If the two “core” factors both point toward “independent contractor” status (e.g. the individual has substantial control of key aspects of the performance of their work and they have the opportunity for profit or loss based on the exercise of their personal initiative), then it is likely the individual should be classified as an “independent contractor” under the economic reality test and the three “guidepost” factors do not need to be reviewed. The same is true if the two “core” factors both point toward “employee” status, then it is likely the individual should be classified as an “employee.” However, if the core factors do not align, then the following guidepost factors should be weighed to determine a worker’s proper classification:
- Amount of skill required for the work.
- Factors that weigh in favor of IC status: If the work requires specialized training or skill that the employer does not provide.
- Factors that weigh in favor of employee status: If the work requires no specialized training or if the individual is dependent upon the potential employer to equip them with any skills or training necessary to perform the job.
- Degree of permanence of the working relationship between the worker and the potential employer.
- Factors that weigh in favor of IC status: When the working relationship is designed to be definite and sporadic.
- Factors weighing in favor of employee status: When the working relationship is designed to be indefinite or continuous.
- Whether the work is part of an “integrated unit of production.” This factor looks at whether the individual can perform their duties without depending on the employer’s process. It does not look at whether the individual’s work is important or central to the employer’s business.
- Factors that weigh in favor of IC status: The individual’s work is not integrated into the employer’s production process (e.g. when an individual is able to perform their duties without depending on the employer’s process).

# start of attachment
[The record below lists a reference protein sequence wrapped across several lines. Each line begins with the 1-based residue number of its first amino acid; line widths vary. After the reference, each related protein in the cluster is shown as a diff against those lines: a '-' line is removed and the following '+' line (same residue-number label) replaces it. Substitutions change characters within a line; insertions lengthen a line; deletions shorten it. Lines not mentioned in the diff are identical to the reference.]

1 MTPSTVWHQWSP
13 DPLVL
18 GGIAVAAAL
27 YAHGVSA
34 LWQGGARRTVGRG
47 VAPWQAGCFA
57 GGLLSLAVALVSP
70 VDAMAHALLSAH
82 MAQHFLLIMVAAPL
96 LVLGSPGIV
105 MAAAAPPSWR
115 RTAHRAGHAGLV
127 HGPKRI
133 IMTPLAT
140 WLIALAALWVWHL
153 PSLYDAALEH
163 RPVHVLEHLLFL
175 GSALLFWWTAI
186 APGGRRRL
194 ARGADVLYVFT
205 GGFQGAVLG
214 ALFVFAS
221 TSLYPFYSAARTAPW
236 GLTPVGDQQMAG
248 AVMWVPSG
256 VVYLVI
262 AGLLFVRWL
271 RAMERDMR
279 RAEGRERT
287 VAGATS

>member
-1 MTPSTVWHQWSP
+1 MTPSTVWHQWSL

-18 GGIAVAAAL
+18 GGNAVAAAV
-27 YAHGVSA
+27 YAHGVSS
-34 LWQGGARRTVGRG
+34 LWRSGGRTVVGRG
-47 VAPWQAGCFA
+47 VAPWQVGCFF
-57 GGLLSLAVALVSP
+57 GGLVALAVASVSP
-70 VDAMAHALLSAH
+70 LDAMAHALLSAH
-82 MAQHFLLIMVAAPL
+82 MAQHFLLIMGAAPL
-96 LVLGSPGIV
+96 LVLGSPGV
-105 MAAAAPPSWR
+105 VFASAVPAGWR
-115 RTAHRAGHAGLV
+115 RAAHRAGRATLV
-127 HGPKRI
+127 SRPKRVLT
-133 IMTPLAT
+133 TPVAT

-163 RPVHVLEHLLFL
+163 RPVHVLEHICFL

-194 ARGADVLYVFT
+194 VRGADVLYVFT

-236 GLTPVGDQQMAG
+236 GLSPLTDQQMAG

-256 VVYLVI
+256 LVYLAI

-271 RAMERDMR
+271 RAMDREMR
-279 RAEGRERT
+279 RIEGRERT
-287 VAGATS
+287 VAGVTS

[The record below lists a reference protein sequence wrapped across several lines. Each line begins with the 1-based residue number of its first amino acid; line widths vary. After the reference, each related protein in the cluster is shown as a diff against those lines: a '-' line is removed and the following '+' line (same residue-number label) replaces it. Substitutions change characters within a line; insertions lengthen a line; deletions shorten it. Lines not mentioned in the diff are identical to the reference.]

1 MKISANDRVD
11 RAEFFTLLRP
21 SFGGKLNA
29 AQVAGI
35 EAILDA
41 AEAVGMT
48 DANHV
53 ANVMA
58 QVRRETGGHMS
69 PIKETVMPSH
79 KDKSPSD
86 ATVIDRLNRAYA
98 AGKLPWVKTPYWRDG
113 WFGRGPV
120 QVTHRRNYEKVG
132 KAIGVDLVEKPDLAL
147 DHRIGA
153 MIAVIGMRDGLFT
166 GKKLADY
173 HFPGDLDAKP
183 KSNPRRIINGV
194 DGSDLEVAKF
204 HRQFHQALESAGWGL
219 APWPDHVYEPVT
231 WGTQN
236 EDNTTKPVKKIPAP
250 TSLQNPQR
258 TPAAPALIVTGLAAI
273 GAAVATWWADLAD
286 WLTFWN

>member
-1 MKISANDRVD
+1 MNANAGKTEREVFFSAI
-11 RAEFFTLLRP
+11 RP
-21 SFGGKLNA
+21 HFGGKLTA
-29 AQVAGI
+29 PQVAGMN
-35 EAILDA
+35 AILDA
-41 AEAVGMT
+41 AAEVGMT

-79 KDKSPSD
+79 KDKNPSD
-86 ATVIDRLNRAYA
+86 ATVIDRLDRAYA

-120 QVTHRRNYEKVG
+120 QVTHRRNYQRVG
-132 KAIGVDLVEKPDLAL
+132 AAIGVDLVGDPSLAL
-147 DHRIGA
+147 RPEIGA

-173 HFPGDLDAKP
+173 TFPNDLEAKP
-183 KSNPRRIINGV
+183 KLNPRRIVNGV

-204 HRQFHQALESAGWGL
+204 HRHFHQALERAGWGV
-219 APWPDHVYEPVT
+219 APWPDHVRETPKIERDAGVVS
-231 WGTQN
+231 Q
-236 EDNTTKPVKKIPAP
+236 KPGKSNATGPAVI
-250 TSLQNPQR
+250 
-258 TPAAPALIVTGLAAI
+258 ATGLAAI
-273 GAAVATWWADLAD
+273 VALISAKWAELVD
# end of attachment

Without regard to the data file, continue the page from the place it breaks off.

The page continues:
- Factors weighing in favor of employee status: The individual works in circumstances similar to a production line, the individual depends on the overall process to perform work duties (e.g. a programmer who works on a software development team), or the individual works closely alongside employees and performs identical or closely interrelated tasks.
FLSA Economic Reality Test vs. State Tests
Some states have enacted a version of the “ABC” test, which put more strict limitations on who may be classified as an independent contractor than the FLSA. Most notably, in 2019, California passed Assembly Bill 5, which mandates the use of the “ABC” test when determining independent contractor status, not only for purposes of California minimum wage and overtime, but also for purposes of unemployment insurance, workers compensation benefits, and other employer-provided benefits.
Since the FLSA does not preclude states from establishing broader wage and hour protections than provided under the FLSA, the Proposed Rule will not affect workers in states with harder-to-meet standards for determining independent contractor status. For instance, if a worker is an “employee” under the California “ABC” test, they are entitled to California minimum wage (among other benefits) regardless of whether the worker is found to be an “independent contractor” under the FLSA. Though this worker would be unable to bring a claim for violation of the FLSA, they would still be able to bring a claim under California law.
The Proposed Rule will most likely impact workers in states that have not adopted greater wage and hour protections than under the FLSA.
DOL Proposed Rule Impact on Employers
It is important to note that this rule is simply proposed and has not yet been finalized. If the Proposed Rule is finalized in its current form, it would make it easier for employers to classify workers as independent contractors for FLSA purposes (but may have no impact on workers in states with higher wage and hour protections). Employers will not be required to provide federal minimum wage or overtime to independent contractors.
- DOL Proposed Rule on Independent Contractor Analysis
- DOL Announcement on the Proposed Rule
- Sequoia Blog: California Passes AB5 in California